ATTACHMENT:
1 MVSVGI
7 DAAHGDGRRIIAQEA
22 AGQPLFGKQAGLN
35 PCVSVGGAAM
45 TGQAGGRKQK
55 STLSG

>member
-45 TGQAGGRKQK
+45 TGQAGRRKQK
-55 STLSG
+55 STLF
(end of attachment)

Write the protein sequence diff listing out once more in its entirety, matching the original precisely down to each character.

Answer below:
1 MVSVGI
7 DAAHGDGRRIIAQEA
22 AGQPLFGKQAGLN
35 PCVSVGGAAM
45 TGQAGGRKQK
55 STLSG

>member
-45 TGQAGGRKQK
+45 TGQAGRRKQK
-55 STLSG
+55 STLF